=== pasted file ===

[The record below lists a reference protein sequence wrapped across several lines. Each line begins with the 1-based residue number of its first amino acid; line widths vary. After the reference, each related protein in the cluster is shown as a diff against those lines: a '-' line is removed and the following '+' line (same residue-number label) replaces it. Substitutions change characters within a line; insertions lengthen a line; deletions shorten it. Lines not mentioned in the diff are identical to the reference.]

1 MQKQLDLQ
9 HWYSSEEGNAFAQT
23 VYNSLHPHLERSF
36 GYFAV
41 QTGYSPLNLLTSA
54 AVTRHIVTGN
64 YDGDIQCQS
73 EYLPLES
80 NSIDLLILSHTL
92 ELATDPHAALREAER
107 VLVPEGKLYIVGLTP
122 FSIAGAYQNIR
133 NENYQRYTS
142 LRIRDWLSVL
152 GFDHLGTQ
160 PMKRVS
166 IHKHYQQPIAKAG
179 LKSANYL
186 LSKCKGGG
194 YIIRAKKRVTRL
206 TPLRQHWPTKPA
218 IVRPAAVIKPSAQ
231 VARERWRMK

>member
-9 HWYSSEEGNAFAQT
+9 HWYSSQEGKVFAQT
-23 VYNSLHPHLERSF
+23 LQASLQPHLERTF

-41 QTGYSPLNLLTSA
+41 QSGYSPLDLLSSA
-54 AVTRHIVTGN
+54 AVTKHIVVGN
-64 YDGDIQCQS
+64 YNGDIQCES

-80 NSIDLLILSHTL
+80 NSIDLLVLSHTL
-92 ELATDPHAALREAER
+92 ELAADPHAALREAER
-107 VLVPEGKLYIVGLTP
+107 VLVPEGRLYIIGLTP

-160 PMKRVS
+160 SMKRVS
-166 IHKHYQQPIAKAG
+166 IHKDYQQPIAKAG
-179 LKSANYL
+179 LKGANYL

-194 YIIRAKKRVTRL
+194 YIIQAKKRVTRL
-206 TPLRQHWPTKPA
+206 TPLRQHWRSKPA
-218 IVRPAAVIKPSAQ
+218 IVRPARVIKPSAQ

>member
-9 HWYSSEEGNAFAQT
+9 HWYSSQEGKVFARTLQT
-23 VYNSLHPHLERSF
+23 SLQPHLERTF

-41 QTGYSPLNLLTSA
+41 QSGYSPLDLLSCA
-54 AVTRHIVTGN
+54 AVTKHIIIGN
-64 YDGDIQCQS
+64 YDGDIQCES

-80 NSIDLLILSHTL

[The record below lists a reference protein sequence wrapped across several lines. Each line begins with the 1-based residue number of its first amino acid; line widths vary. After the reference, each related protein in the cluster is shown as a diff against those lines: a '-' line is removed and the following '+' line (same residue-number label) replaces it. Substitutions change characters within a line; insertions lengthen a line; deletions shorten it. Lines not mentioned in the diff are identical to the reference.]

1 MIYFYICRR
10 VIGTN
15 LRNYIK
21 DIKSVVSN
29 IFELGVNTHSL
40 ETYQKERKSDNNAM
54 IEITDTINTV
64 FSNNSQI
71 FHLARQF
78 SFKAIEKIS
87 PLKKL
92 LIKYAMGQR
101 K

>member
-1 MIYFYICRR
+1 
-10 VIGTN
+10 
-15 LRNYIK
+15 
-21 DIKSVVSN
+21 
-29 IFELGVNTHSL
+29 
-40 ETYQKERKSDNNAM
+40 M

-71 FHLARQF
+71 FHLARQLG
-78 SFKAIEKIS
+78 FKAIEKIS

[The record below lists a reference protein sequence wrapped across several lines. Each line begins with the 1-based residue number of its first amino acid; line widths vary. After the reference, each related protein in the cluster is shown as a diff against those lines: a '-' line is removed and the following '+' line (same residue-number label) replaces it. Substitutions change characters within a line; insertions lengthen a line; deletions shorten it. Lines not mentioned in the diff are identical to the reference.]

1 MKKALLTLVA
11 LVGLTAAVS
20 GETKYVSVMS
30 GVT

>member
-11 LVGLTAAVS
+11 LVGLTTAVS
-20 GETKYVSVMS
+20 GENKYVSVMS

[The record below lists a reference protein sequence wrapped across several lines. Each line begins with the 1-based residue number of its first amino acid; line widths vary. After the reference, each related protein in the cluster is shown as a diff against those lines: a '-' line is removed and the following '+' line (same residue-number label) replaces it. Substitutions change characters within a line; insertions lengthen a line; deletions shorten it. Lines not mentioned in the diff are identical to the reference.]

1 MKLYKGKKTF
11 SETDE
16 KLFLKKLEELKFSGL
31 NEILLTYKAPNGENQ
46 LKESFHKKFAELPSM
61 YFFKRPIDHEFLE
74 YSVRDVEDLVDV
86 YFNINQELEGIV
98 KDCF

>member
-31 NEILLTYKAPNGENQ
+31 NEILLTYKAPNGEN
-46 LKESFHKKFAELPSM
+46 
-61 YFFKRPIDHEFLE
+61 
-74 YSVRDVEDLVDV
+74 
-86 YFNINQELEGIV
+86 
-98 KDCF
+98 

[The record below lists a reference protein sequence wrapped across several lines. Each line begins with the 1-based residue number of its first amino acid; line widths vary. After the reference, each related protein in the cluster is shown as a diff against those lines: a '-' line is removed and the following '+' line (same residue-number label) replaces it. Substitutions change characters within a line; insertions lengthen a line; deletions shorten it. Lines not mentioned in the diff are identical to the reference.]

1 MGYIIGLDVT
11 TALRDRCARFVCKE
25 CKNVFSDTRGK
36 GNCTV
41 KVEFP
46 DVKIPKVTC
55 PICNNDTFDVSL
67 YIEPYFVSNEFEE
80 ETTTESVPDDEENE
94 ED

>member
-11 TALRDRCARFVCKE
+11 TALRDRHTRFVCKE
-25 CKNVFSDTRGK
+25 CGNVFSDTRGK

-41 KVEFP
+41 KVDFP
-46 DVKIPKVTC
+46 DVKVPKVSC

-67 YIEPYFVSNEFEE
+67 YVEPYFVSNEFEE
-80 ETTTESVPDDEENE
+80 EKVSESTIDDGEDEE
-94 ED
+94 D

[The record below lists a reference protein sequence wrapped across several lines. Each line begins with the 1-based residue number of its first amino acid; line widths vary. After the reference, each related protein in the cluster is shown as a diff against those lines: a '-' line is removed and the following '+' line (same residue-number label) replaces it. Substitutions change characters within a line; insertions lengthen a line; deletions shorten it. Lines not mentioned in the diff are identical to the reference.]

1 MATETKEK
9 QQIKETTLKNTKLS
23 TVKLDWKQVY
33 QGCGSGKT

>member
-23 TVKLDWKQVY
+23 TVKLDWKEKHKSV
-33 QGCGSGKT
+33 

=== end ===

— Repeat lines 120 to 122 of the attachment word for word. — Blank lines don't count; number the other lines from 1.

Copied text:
-46 LKESFHKKFAELPSM
+46 
-61 YFFKRPIDHEFLE